LIVER TRANSPLANTION

Need for a liver transplant

Patients with advanced acute liver failure, progressive liver disease or liver cancer, will benefit from liver transplant. A Model for End stage Liver Disease Score (MELD score) greater than 12 indicates the need to evaluate and recommend liver transplantation. Clinical incidents like, GI bleed, peritonitis, recurrent fluid collection in the belly or attacks of liver coma are indications for early liver transplantation. Absolute indications for liver transplant

  • Ascites (fluid in the belly): Recurrent collection, not responding to diuretic medicines or repeated removal by needle
  • GI bleed: Vomiting blood or passing blood in stool, more than once
  • Sub-acute Bacterial Peritonitis (SBP): Spontaneous infection in the belly fluid (Polymorph cell count >250/cc)
  • Coma: Repeated admission to hospital for loss of orientation and conscious state
  • Serum Albumin consistently below 3.5 Gm/dl
  • Prothrombin time 5 seconds above the control lab value (or INR>1.5)
  • Serum total bilurubin >6 mg/dl, especially in patients with bile outflow problems like- PSC & PBC

The outcomes depend on the cause, reporting time, early correct medical therapy and provision of good intensive care. The only absolute contraindications being HIV infection and wide spread cancer (primary or secondary). Transplant is also not advisable in patients with heart and lung failure, those with systemic infections (TB), severe malnutrition and cancer without liver cirrhosis.

Types of Liver Transplant

Living Donor Liver Transplant (LDLT)

A live person donates part of his/her healthy liver to replace the recipient's diseased liver. For a patient requiring a liver transplant, first any potential living donors who have volunteered to donate part of his/her liver, is assessed. The main advantage of living-donor liver transplant (LDLT) is that there is no waiting time, other than the time needed to work up the donor and to get approval from the Government instituted Transplant Committee. (Donating part of the liver hyperlink pop up)

Deceased Donor Liver Transplant (DDLT)

To receive a liver from a deceased donor (cadaver organ transplant), patient’s name and other details are entered onto the waiting list after completion of evaluation by the Dr. Rajasekar’s specialized team. The coordinator will provide the list of documents that are required to complete the listing process. While on the waiting list, patient’s underlying liver disease will be managed by the team to ensure an optimal condition until a donor liver become available. Each time a donor liver becomes available, the best matched patient, in terms of blood group, body weight and also in terms of urgency, is called in for transplant. Waiting time is generally few weeks to several months depending on the availability of the right blood group and the length of the waiting list.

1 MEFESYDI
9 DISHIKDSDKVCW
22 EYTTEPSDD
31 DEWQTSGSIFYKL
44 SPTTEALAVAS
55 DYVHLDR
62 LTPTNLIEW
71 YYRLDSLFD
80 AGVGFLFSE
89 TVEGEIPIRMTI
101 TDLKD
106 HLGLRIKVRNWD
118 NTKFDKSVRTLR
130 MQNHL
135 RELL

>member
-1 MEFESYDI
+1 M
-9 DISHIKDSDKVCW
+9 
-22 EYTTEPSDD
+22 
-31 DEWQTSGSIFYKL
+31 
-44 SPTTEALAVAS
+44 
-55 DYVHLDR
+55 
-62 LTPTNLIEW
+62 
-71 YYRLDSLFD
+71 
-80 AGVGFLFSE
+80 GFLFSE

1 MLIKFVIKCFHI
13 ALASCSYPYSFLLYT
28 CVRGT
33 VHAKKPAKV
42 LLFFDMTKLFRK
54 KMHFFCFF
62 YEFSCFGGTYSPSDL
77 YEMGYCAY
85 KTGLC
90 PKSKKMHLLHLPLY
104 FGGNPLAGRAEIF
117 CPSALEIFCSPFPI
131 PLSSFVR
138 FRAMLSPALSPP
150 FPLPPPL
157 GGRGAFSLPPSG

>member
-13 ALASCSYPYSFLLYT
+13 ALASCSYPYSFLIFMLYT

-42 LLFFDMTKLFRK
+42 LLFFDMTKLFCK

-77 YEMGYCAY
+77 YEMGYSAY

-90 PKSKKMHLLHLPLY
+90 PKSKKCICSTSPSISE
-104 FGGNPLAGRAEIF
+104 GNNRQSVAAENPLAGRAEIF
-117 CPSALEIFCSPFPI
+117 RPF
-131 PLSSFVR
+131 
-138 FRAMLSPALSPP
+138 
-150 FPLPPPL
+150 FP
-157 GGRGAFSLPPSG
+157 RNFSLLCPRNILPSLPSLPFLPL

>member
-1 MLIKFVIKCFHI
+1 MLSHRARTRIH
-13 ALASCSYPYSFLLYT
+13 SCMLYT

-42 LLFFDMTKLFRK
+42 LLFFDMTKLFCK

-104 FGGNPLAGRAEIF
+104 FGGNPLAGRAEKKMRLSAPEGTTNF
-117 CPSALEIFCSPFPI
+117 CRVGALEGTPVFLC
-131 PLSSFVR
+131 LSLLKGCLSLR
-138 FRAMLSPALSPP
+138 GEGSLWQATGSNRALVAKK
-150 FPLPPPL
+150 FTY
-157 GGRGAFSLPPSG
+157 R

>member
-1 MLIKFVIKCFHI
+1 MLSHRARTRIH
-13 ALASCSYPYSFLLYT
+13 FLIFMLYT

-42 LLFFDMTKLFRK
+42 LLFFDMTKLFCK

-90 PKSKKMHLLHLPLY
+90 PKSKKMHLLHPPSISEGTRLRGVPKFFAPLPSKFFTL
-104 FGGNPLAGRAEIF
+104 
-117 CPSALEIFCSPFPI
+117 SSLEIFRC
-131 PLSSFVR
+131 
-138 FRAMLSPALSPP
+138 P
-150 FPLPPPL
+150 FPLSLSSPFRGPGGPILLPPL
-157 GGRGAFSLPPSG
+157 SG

The LDLT is more complex than DDLT, though the long term outcomes are comparable.

Split liver transplant

In situ split is a complex procedure where a healthy donor liver is split into two portions like live donor surgery and the two divided parts are given to two different patients. This can be two children or an adult and a child. (Give GG Transplant page link)

Paediatric liver transplant

Children of all age groups with liver failure can avail of a lifesaving transplant. A small part of the liver is usually donated by one of the parents. OR the child can benefit from a split liver graft.

The liver transplant process

The entire diseased liver is surgically removed and a healthy liver or part of the liver is surgically implanted in its place. This requires an operative wound called "Inverted T" in the upper abdomen.